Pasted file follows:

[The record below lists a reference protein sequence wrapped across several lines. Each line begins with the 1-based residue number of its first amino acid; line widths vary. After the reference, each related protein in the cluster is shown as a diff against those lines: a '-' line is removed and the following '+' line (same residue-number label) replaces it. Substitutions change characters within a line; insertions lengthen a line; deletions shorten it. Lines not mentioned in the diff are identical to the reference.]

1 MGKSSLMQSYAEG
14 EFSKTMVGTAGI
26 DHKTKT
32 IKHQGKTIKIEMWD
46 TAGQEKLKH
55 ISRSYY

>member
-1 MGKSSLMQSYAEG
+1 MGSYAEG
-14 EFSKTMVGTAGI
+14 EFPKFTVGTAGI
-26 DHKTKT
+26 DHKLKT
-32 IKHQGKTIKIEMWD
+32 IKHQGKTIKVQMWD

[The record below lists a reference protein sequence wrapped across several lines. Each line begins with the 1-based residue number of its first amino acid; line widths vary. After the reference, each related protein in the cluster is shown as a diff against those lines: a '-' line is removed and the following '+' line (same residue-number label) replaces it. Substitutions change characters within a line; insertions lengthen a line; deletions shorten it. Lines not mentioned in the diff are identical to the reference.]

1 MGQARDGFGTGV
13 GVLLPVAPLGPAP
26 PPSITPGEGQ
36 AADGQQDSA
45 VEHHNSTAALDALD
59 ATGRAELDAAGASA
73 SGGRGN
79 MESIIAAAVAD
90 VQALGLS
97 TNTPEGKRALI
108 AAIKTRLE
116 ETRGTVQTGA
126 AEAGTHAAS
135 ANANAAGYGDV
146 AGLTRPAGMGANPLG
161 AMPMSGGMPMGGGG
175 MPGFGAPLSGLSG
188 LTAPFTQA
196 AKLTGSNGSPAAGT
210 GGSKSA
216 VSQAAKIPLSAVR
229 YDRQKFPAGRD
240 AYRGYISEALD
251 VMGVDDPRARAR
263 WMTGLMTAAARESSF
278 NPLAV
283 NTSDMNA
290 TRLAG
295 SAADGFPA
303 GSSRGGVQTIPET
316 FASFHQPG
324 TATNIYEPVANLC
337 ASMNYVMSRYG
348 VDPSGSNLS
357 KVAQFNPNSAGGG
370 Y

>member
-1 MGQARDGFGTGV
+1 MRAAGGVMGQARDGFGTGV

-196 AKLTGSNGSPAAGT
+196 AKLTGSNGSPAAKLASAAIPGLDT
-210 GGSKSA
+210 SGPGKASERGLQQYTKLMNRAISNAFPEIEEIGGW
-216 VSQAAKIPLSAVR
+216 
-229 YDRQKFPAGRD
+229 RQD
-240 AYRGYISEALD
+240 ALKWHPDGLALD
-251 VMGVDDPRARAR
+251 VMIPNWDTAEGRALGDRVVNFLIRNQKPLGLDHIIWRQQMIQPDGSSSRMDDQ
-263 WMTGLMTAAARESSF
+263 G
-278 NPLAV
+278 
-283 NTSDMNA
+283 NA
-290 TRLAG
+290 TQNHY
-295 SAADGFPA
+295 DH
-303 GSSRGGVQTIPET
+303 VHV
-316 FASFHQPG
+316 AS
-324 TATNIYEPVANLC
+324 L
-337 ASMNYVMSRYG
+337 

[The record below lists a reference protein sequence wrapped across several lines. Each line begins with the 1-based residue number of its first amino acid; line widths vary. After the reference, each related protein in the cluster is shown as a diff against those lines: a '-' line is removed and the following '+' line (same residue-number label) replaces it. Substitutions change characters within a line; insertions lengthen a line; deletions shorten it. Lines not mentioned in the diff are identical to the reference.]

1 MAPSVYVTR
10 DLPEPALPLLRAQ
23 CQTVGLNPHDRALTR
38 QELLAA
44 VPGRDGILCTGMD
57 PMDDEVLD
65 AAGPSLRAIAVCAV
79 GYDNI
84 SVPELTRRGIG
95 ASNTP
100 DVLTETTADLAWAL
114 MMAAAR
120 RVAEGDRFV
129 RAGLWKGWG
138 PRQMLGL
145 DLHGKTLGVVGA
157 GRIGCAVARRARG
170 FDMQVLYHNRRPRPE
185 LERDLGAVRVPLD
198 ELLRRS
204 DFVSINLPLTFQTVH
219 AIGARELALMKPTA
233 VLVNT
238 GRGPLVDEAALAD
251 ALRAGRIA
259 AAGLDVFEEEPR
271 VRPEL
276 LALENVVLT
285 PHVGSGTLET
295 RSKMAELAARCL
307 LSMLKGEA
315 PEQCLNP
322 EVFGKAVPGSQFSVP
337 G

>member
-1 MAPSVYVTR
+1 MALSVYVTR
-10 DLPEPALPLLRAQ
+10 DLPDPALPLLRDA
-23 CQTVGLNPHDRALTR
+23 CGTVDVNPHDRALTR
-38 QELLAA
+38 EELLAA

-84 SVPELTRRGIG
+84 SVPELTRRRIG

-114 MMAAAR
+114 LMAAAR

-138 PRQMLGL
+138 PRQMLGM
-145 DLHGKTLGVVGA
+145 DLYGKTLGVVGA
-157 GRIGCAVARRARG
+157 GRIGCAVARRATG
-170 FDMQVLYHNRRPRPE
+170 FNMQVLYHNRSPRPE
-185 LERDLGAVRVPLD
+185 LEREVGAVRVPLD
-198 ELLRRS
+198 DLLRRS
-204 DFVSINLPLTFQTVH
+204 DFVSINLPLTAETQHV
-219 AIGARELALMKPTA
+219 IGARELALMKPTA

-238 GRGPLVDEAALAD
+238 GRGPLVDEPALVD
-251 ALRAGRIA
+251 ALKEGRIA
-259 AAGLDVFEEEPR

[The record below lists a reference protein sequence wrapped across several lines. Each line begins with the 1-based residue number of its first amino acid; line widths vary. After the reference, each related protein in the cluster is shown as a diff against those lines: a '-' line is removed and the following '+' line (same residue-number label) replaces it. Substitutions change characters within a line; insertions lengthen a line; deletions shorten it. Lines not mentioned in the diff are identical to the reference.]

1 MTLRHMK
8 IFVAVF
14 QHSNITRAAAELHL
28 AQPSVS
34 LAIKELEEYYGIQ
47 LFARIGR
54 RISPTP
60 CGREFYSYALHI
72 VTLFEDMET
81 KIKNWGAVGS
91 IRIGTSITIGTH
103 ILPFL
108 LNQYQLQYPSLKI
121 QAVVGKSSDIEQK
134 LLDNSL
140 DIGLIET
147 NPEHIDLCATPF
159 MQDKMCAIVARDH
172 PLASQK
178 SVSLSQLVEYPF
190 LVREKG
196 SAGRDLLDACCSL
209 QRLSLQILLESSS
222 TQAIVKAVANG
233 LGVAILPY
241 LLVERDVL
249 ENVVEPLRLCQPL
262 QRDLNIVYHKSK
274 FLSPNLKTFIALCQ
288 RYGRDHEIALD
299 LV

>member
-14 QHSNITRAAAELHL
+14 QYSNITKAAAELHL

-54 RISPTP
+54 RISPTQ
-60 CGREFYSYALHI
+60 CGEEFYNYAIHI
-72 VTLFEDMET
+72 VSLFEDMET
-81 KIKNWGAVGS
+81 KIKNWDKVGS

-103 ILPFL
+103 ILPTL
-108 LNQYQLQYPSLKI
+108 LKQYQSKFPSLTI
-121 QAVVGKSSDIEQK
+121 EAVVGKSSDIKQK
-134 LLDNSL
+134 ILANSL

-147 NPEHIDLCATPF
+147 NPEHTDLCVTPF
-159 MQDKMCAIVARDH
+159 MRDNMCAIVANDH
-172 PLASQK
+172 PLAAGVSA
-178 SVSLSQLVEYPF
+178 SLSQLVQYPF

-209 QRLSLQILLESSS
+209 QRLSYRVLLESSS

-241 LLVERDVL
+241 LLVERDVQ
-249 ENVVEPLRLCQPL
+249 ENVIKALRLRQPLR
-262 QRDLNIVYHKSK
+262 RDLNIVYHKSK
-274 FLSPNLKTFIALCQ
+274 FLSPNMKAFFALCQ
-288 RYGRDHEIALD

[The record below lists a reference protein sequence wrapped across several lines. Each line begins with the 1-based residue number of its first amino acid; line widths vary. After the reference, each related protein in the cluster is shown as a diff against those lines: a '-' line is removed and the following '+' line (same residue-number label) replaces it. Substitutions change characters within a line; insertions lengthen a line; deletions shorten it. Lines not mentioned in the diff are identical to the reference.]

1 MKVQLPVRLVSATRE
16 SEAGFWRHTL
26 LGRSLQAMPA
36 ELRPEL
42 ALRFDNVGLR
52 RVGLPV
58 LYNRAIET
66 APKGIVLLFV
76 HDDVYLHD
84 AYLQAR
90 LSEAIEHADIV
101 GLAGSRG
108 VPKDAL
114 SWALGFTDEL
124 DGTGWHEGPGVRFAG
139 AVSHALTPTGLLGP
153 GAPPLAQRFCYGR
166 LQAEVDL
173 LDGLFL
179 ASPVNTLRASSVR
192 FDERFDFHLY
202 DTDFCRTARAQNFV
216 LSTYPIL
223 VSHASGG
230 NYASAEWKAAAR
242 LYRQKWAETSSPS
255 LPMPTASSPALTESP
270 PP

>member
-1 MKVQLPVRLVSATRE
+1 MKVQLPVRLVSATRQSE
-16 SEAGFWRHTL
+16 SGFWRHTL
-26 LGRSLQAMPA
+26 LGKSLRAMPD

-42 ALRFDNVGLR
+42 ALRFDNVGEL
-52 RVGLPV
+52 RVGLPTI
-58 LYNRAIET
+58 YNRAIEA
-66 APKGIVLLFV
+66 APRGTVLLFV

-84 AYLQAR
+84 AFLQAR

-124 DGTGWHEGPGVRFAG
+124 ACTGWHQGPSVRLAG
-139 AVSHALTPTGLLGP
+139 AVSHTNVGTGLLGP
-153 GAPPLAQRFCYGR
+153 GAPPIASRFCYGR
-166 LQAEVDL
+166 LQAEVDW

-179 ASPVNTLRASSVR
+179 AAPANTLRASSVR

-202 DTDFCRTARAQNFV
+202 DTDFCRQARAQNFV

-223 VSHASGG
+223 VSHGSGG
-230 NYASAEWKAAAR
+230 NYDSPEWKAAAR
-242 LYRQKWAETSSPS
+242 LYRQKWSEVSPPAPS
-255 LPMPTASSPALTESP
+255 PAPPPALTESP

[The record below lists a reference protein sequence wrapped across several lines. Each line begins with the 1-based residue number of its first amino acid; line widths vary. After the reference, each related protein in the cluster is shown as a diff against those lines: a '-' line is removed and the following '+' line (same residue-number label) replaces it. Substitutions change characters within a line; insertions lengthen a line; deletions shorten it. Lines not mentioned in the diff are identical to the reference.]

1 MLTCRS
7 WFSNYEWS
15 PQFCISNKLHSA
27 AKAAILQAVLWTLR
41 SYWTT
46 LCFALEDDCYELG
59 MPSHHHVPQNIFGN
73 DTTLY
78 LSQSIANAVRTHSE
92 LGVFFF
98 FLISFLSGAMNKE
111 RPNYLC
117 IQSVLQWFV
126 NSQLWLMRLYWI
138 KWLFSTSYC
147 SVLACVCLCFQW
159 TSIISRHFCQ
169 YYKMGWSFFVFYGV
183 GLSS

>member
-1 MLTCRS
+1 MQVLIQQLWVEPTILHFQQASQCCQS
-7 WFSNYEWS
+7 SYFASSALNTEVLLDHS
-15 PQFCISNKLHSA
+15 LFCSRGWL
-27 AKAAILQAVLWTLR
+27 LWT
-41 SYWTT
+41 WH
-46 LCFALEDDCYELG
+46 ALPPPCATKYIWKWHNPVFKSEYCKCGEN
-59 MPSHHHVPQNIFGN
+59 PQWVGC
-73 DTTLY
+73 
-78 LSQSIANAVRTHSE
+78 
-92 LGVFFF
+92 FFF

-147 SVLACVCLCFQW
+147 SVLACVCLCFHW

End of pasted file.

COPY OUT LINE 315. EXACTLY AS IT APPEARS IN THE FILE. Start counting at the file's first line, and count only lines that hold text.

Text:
-7 WFSNYEWS